Given the costs, and yearly rises (mostly above the rate of inflation in the UK) in cost to access subscription access research the sooner we make the transition to 100% open access the better (in the long term). This is especially obvious when one considers that UK copyright law allows publishers to keep on renting access to research for typically up to 70 years after it was first published. Even the simplest back of the envelope calculations would show that even with relatively high APCs for 100% gold open access, it is in the interest of both UK & countries worldwide to make their research open access. Most countries around the world are thus already actively working towards this goal in some form.

For further insight into the inefficiency and dysfunction of the subscription access market, and non-substitutive nature of academic articles (we need access to them all), I highly recommend the Committee read Stuart Shieber’s writings on this matter.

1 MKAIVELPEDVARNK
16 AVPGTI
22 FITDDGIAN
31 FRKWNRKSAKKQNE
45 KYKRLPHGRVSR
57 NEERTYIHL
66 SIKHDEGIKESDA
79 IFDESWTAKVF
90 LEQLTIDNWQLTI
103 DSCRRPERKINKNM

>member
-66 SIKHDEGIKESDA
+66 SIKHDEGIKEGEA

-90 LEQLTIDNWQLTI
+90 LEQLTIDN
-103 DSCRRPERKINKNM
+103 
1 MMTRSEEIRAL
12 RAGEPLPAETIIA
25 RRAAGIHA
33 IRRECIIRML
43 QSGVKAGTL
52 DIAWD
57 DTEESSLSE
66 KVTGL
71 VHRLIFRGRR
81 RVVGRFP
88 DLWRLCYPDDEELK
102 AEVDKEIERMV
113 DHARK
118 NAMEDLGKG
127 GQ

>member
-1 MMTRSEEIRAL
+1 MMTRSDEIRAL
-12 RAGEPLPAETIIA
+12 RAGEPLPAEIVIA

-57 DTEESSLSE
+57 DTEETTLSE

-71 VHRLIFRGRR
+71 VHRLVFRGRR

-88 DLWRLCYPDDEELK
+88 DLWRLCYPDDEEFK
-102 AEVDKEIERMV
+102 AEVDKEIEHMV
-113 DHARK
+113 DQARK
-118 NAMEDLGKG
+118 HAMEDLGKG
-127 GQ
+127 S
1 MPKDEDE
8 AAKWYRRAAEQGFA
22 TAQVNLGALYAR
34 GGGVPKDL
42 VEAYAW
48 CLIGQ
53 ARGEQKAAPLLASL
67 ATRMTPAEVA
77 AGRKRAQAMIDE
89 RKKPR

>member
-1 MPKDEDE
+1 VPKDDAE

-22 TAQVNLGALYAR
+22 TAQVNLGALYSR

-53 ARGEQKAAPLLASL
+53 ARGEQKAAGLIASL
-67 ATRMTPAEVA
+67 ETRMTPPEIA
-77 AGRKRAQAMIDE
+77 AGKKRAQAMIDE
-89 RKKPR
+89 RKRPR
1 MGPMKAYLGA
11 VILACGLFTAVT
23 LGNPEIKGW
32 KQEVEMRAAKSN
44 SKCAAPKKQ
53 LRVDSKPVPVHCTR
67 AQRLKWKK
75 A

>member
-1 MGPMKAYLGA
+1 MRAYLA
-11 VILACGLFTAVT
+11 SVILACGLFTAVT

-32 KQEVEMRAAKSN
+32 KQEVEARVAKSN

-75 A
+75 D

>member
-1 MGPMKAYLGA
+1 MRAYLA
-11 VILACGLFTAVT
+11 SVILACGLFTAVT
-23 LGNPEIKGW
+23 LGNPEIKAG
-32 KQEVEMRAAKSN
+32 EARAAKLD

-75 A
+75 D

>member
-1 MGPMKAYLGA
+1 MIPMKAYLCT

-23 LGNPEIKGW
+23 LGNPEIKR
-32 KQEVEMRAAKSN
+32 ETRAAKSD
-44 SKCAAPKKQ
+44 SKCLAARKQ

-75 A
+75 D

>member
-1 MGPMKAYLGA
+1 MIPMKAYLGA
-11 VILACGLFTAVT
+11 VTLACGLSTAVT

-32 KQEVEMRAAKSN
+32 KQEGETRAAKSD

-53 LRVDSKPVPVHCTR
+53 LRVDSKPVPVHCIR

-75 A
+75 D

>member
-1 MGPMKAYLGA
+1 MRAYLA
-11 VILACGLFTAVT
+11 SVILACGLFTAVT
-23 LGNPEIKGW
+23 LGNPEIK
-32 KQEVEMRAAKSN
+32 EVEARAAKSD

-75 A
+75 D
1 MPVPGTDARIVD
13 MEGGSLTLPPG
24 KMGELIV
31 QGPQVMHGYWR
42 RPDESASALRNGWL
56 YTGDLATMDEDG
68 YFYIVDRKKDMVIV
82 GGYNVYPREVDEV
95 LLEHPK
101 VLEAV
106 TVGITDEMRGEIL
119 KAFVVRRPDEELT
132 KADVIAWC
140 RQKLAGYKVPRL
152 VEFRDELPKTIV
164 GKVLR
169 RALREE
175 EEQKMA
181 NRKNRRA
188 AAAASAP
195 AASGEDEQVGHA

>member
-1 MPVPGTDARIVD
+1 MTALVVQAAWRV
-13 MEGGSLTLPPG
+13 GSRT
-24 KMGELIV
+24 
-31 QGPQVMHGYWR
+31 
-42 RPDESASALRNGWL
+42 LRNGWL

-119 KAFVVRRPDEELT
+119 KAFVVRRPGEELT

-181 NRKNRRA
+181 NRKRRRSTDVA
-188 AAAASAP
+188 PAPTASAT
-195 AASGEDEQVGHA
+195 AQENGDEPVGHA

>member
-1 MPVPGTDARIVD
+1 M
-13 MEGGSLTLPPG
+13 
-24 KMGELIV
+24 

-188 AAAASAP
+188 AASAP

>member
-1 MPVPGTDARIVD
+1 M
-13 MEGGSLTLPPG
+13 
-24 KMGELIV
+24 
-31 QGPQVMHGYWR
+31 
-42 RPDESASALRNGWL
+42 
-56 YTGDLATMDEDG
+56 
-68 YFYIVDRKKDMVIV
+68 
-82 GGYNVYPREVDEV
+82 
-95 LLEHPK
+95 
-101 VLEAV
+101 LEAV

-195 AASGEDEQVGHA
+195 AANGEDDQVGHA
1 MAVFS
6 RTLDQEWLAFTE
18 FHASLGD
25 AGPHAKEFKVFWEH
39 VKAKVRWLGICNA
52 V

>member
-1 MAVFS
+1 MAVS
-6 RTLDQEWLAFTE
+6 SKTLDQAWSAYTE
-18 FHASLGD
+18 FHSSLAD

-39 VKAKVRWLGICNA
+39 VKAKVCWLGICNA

I want to make it clear to the Committee that the gold open access route does not have to be as expensive as was originally forecast in the Finch report. A paper by Solomon & Bjork (2012) shows that the average price of most APC’s where they are offered is just $906, far less than the value quoted in Finch. The discrepancy arises perhaps because the Finch report assumes that authors will continue to publish in the same old for-profit commercially run journals they used to publish in. If the new RCUK policy can provide a little, but not too much scarcity of publication funds, then academics will be newly-pressurized into publishing in more cost-effective journals (that are of the same quality and peer-review as their ‘traditional’ journals).

Furthermore the Committee should be clear that there exist a multitude of good quality, often subject specific gold open access journals that are fee-free (APC=0), hundreds of which are depicted below. Solomon & Bjork (2012) show that the majority of gold open access journals operate on a fee-free basis, relying on institutional support and volunteered time.